Yet, once we begin judging the text of My Life against the available evidence -- by piecing together what he says, what he doesn't say, what others have said, and what the public record shows actually happened -- a clearer, more accurate picture of the man emerges. In fact, in order to find the real Bill Clinton within the pages of My Life, it 's important to understand what I think of as the Clinton Code -- correlating what Clinton says (or doesn't say) with other data and experience, and reconciling the obvious differences. Without that Code, we cannot grasp all of the former president 's assets and failings, his unique abilities, and his countervailing limitations, as they are exposed in the book.

As a twenty-year veteran of Bill Clinton's campaigns and administrations, I have long and rich experience with his politics, his thinking, and his personality. For years I observed him at close range; I watched him think and act, make decisions, delay decisions, and avoid decisions. Eventually I grew confident that I understood his mind and motivations. And yet, despite all my experience with Clinton, not until I read My Life did I fully crack the Clinton Code. There, like a patient who has spent too long talking on his psychiatrist 's couch, Clinton provided the missing pieces that permitted me -- for the first time since we met in 1977 -- to understand this man fully.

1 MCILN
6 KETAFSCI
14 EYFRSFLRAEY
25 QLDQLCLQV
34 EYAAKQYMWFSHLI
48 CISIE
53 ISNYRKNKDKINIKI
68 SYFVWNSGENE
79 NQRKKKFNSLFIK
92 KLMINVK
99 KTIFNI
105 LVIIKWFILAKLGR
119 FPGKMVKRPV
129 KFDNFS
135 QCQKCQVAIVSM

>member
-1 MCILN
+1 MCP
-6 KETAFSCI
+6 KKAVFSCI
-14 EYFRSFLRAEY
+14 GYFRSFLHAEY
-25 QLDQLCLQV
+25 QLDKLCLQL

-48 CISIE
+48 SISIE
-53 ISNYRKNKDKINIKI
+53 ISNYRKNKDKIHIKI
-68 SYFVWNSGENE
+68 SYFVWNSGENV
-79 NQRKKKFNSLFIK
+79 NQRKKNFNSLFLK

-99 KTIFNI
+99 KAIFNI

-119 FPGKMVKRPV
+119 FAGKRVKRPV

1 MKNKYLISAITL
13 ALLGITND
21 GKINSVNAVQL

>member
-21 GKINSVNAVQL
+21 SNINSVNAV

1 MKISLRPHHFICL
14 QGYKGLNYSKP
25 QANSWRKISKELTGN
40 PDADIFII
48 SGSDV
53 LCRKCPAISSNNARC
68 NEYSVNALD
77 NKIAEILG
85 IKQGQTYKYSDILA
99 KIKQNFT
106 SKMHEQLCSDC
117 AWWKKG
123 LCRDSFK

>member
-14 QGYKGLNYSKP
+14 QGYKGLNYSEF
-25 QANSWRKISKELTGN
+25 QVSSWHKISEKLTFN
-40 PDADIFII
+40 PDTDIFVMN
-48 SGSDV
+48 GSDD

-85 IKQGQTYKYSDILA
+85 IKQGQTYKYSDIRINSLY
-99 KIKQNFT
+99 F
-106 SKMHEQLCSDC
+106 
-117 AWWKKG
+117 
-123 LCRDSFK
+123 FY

Once decoded, despite its obvious omissions and limitations, My Life offers a guided tour through the labyrinths of the brilliant but cluttered, disorganized, and often raging mind of Bill Clinton. As a historical guide to the Clinton presidency, My Life is disappointing. There are no surprises, no nuances, and no compelling lessons. Page after page provide a diary-style summary of notable events, without any organized or logical theme. State dinners, foreign trips, and meetings with cabinet members are given the same weight as golf outings, appearances before the grand jury, and letters from children of friends. We learn what he ate for lunch every day in college, but not why he pardoned the drug dealer client of Hillary's brother. He describes in detail the floor plan of the small apartment he and Hillary shared in New Haven, but is silent about their solicitation of expensive Spode china, silver, and other gifts from donors while still in the White House. Did he really think readers would care that the bedroom in New Haven was between the dining room and the kitchen? Did he think we wouldn't notice his decision to ignore the gift fiasco?